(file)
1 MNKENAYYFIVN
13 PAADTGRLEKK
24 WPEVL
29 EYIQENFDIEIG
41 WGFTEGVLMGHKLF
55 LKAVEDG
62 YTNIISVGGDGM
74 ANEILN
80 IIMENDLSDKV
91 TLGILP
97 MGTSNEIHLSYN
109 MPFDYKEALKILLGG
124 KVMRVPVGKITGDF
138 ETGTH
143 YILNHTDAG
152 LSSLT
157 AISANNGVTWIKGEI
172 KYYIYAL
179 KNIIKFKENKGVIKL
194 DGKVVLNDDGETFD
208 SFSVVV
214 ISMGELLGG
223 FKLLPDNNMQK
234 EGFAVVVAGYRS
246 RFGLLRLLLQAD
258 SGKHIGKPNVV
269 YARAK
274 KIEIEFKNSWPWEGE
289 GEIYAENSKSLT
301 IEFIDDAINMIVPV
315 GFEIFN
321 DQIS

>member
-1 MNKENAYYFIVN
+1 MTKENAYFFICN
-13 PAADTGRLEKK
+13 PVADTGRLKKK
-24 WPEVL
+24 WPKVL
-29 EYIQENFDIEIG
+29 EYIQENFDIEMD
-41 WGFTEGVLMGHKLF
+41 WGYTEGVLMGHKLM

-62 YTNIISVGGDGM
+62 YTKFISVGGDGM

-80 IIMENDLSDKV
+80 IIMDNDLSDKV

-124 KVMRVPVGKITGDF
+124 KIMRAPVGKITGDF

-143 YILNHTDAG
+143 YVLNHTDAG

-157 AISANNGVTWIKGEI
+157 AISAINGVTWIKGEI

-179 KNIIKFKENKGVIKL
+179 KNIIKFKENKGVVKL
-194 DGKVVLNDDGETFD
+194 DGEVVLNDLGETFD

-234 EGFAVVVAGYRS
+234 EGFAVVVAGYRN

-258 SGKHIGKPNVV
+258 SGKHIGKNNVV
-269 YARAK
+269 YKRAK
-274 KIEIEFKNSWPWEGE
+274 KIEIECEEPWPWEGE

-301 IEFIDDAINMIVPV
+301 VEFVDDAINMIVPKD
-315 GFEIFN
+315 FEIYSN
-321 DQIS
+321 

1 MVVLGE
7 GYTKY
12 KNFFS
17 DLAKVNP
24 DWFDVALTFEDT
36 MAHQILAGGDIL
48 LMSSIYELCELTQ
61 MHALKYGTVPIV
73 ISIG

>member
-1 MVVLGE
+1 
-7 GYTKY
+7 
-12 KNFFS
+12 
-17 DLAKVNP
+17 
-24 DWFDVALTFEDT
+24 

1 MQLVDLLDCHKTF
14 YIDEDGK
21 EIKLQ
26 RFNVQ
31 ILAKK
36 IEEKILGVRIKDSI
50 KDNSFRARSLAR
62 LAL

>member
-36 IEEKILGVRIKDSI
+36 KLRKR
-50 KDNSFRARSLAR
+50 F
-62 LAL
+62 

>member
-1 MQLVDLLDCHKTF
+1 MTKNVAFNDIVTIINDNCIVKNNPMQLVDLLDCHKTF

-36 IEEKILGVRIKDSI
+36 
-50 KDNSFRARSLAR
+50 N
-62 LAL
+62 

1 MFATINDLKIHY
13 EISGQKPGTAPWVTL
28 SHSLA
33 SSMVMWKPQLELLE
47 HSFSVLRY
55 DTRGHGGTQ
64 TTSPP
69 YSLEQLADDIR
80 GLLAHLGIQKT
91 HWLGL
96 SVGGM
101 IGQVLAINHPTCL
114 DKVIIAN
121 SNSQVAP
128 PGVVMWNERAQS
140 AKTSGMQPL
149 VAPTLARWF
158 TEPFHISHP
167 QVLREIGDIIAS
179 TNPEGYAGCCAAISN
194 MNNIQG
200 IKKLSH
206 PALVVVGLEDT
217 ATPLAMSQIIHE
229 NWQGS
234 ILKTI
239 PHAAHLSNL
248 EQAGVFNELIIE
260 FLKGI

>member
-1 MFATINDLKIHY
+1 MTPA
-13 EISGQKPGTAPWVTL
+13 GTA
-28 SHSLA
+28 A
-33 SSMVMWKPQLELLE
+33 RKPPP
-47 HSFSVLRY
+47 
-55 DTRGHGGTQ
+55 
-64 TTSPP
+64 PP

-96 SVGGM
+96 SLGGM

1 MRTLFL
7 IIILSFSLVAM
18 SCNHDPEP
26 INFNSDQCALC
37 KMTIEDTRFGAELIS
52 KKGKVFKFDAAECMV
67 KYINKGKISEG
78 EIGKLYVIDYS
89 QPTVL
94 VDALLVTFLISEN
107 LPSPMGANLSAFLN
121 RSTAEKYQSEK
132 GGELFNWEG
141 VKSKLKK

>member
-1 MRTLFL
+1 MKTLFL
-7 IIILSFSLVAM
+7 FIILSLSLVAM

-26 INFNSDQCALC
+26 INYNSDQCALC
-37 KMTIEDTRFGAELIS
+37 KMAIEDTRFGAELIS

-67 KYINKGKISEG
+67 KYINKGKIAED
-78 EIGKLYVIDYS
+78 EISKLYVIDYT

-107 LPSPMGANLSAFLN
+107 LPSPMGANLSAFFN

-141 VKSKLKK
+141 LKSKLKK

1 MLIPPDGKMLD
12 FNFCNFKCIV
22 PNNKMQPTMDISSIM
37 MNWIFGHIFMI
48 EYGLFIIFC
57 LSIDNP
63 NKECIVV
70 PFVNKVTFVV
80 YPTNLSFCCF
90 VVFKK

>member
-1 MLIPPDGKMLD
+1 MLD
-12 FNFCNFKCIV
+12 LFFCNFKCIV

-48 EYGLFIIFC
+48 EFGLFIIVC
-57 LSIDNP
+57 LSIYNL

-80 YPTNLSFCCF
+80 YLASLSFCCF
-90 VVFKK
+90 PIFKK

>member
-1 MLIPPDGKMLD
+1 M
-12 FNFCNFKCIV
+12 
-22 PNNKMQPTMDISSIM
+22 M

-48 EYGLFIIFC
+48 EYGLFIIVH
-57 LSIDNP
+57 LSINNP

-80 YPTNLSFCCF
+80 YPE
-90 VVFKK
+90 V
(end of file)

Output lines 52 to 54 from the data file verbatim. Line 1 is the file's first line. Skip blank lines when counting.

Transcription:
-157 AISANNGVTWIKGEI
+157 AISAINGVTWIKGEI

-179 KNIIKFKENKGVIKL